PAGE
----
Africa’s fastest growing economy and second most populous country, Ethiopia is hoping to increase its profile as it stakes a claim to a part of Djibouti’s port. This was revealed during a visit of the new Ethiopian prime minister Abiy Ahmed with Djibouti’s President Ismail Omar Guelleh. It was also Abiy Ahmed’s first official trip out of Ethiopia, since he was sworn in as Ethiopian Prime Minister this year.
Ethiopia’s claims to Djibouti’s port include a joint development of the port with Djibouti, though the size of Ethiopia’s stake in the port is still unclear. In exchange, Djibouti will receive shares in some of Ethiopia’s state owned firms. “A joint committee of ministers would meet to thrash out details,” Ethiopian News Agency reported.
This deal also follows Ethiopia’s decision to acquire 19 percent of the stake of the port Berbera in neighboring breakaway state Somaliland, suggesting that there is a bigger plan for Ethiopia to leverage on seaports that are close to its borders.
Ethiopia is Africa’s fastest growing economy, and one of the biggest economies in East Africa. A series of investments from China in the past few years has made its infrastructures some of the best in Africa. However, it is a landlocked country, and Djibouti’s port handles almost 95 percent of all trade headed for Ethiopia.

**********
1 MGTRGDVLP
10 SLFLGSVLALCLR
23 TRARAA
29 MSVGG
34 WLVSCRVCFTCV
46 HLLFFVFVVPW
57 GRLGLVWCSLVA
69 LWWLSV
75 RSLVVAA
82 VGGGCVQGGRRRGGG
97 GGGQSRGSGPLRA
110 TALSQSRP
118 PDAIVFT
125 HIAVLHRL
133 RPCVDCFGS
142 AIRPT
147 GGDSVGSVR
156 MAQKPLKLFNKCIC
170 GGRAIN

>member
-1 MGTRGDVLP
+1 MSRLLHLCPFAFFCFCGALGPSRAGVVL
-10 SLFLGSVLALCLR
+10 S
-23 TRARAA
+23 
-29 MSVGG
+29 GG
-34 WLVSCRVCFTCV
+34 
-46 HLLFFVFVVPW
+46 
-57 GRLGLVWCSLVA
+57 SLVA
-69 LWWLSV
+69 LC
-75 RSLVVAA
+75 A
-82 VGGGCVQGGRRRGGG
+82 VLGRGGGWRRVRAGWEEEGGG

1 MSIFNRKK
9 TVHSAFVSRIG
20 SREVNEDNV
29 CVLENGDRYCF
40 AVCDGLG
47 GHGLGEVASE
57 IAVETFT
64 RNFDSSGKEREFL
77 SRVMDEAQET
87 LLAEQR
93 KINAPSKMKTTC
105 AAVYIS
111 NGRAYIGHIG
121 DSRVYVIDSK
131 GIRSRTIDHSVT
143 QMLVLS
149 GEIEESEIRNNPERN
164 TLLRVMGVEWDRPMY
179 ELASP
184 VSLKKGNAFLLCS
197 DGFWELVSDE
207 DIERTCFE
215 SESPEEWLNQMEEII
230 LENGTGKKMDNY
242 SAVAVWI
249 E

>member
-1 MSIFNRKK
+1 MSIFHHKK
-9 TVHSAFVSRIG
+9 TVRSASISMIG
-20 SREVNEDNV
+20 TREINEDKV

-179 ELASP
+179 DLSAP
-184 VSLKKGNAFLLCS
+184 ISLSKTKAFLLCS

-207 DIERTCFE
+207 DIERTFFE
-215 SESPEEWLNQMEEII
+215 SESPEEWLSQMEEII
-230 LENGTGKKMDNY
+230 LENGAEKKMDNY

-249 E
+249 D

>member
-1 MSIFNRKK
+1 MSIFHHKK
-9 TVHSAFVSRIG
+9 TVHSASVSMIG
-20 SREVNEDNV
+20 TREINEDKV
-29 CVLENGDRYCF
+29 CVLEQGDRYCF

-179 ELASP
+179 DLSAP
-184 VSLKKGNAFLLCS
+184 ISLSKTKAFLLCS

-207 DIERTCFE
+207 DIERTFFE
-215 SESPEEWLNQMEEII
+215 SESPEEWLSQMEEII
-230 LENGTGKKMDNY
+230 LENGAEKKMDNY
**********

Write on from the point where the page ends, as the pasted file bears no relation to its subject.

And ever since the breakaway of Eritrea from Ethiopia, Djibouti has become more important to trade for Ethiopia, with Africa’s second largest population. A railway line between Ethiopia and Djibouti, paid for and built by China, has also aided the movement of people and goods between both countries.
Djibouti has also become a strategic military base for countries like France, USA, China, despite it being a small country with a population of less than 1 million people. Its geographical location, and peaceful environment, compared to other African countries in its region have been touted as some of the reasons why it plays such an important role in the Horn of Africa.
The port of Djibouti is also important globally, owing to the fact that it is located critically at a juncture linking the Far East, Europe and the Persian Gulf. That route is also one of the busiest shipping routes in the world.
Reports say the state companies Ethiopia could give Djibouti shares in, could include Ethiopian Electric Power, the state electricity company, and Ethio Telecom, the state’s telecom company.